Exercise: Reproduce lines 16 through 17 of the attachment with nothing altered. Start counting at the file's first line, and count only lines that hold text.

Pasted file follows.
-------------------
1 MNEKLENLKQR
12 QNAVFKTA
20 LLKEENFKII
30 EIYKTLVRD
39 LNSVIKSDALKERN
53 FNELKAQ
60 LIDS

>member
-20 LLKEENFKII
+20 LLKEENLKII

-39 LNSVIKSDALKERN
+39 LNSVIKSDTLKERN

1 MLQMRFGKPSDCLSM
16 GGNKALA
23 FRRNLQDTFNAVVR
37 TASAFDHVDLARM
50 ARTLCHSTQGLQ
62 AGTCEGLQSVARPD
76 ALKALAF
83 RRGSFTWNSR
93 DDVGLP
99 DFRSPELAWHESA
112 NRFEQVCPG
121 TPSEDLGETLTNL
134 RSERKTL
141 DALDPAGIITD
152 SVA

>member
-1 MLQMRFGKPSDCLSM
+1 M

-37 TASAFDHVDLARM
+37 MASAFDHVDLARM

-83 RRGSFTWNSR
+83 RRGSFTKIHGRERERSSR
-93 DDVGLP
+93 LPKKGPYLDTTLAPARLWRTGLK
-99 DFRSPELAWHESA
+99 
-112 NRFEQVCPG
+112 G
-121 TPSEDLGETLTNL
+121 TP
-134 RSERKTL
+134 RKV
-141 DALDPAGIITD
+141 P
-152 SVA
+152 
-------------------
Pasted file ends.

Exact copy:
37 TASAFDHVDLARM
50 ARTLCHSTQGLQ